At least that sounds logical to me, but I’m still wondering…

    Thanks anyway for making me think along new lines đŸ™‚

  • http://bizop.ca michael webster

    I would go even further: prizes for solving intellectual puzzles are counter-productive. They are awarded at precisely the wrong time, after the puzzle has been solved instead of before. They are awarded to the wrong parties, individuals instead of the community which bears responsibility for moving the question to the forefront of research.

  • Vladimir Nesov

    But concurrent research provides diversity which helps in evading local minima. Correct solutions may coincide even if original arbitrary research choices were different, so for another problem only one of the projects would have reached the goal.

  • josh

    Who thinks simultaneous discovery is better than individual discovery? I’ve never heard that before. Simultaneous major breakthroughs may be a waste ex poste, but its not as if either party anticipated the other making a major breakthrough. I don’t see how we could use this idea to come with a better allocation of resources. In any case, it may be a bit of a shame that they didn’t make two different breakthroughs, but its still pretty good.

  • michael vassar

    I pretty much agree with Josh here. It’s not a bad incentive.

    Anyway, math seems a more clear example of looking for impressive people than science.

  • http://byrneseyeview.com Byrne

    This would lead to ‘squatting’ on prizes: once one person is reasonably close to finding a solution, everyone else has a disincentive, even if their research involves another avenue of study which could lead to further advances.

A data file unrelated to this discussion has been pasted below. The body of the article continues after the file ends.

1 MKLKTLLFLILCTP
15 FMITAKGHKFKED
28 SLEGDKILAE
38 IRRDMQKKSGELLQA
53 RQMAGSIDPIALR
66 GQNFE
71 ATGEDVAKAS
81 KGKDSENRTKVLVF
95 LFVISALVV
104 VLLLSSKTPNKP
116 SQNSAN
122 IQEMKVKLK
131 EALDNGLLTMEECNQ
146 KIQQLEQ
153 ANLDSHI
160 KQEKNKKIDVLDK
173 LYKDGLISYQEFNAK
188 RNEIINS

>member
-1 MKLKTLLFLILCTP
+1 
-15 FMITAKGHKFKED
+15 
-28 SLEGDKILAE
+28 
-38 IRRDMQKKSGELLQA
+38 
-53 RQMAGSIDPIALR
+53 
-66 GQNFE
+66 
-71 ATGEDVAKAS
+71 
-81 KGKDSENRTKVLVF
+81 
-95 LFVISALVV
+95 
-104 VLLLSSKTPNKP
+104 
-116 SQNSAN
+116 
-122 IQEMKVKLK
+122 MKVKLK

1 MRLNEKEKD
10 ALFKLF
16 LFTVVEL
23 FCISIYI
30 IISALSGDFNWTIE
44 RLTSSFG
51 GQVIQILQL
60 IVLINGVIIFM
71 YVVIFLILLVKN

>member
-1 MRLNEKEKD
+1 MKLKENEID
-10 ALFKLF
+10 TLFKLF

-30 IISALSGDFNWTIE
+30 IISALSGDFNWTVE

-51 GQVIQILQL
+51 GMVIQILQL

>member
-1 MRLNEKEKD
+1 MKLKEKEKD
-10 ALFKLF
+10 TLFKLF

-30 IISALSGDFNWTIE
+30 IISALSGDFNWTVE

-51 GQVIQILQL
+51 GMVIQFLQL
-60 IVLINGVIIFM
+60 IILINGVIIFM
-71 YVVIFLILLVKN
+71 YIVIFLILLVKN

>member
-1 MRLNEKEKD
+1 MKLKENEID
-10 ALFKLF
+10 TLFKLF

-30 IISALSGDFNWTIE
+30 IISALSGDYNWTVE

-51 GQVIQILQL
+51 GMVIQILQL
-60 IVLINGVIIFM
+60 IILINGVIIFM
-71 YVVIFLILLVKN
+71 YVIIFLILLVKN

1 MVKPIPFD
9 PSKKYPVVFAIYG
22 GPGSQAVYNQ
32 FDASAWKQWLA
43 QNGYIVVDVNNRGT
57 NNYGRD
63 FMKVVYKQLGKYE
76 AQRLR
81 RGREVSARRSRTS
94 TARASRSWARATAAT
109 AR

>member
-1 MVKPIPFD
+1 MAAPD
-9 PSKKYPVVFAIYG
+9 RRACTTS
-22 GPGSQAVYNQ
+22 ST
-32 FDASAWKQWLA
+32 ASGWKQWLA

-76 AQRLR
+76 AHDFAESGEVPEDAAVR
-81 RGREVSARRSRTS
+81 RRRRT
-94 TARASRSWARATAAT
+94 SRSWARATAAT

• conchis

    It seems to me that the appropriate incentives will depend on the costs of coordination. If these are prohibitively high, then you may frequently see people diverting into less important, more obscure topics to avoid the possibility of being scooped.

    (No, that wouldn’t be an equilibrium, but I don’t see much reason to expect us to stay in equilibrium here, rather than just perennially over and undershooting. In the absence of co-ordination, it strikes me as pretty analogous to the old El Farol Bar thing.)

    Of course, if the costs of coordinating are falling, then Robin’s suggestion starts to become more and more relevant. (Though maybe growth in the number of researchers is counteracting technological developments here.)

  • Silas

    Robin_Hanson: I don’t understand how “awarding nothing for simultaneous discoveries” is consistent with creating incentives for discoveries. If a researcher knows that the reward is nothing if someone else discovers it at about the same time, he takes an addtional risk by pursuing the prize. If the prize is a major reason that both are pursing the discovery, both may decide the risk/return profile no longer justifies pursuing it, meaning the discovery never happens.

    It’s true that simultaneous discovery is a sign of greater obviousness, but if the puzzle is challenging enough to merit creating a prize for it, it’s probably not that obvious.